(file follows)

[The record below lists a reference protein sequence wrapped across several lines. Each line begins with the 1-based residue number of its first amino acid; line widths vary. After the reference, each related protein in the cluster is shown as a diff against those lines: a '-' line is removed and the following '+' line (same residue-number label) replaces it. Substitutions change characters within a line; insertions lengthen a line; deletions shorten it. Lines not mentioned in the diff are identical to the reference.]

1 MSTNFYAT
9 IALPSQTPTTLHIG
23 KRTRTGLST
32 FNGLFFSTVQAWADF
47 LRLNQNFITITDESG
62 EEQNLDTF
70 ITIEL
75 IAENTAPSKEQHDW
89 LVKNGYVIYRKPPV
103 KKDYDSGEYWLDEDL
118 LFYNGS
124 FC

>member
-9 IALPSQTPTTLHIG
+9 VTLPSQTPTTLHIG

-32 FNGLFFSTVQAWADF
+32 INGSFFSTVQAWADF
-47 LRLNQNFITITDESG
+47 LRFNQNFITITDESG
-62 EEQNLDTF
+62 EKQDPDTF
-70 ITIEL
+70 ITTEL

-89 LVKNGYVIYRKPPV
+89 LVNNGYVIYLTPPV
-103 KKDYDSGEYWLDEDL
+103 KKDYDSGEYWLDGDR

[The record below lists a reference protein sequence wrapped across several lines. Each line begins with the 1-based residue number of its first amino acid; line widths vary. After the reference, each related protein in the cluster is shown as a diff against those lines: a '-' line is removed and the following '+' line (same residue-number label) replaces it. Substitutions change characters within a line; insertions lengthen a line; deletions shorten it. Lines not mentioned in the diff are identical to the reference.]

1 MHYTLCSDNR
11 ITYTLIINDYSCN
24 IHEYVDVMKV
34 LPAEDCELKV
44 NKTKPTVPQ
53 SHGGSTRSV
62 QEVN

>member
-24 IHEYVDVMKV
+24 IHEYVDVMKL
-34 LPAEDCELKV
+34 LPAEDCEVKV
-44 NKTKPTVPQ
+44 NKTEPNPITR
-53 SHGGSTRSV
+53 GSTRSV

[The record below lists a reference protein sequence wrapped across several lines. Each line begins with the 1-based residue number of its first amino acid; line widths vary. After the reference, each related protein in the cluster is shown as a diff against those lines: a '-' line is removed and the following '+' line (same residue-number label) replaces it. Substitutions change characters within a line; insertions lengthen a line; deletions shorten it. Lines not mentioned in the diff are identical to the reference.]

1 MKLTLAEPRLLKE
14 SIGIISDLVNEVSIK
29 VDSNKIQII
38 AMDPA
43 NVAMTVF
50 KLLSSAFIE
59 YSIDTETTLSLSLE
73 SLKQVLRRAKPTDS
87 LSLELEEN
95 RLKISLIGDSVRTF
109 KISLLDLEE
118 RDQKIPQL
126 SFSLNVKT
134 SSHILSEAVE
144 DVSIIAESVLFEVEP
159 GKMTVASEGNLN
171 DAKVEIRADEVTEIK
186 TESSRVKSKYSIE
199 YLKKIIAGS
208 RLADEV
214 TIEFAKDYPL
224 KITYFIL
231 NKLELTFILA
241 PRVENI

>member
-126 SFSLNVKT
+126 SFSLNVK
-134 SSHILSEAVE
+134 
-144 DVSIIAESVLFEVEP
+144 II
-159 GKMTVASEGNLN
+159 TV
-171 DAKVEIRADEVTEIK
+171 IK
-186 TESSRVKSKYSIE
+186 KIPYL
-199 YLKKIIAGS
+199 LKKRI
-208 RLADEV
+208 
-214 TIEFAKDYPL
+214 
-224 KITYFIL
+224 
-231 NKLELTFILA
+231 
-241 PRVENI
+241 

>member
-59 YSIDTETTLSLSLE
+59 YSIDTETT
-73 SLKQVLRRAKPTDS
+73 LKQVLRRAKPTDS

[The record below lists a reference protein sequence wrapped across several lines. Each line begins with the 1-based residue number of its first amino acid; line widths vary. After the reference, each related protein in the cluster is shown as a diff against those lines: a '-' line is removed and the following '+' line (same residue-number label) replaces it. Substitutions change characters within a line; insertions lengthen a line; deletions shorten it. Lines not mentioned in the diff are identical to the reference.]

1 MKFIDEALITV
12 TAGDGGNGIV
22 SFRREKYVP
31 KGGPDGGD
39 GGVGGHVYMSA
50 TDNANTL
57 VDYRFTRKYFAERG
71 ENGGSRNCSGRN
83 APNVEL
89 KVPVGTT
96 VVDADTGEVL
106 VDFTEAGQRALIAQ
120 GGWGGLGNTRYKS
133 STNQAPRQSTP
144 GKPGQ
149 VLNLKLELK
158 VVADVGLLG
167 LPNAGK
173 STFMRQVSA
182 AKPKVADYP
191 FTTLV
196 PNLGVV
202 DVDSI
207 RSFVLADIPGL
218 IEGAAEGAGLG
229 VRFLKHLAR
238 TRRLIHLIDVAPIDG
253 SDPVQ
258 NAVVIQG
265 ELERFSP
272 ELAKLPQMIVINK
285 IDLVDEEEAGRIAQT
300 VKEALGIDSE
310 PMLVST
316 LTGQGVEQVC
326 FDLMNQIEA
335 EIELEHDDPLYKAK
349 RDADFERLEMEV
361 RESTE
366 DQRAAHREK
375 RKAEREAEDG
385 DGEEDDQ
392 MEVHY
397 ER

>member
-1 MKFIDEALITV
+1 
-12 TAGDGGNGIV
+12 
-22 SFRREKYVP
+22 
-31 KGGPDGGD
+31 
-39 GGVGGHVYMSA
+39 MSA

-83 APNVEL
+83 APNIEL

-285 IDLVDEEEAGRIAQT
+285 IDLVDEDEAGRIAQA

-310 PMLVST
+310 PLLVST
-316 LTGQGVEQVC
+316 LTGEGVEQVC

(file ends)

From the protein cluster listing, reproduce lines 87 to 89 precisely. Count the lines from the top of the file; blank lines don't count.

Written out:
+208 
-214 TIEFAKDYPL
+214 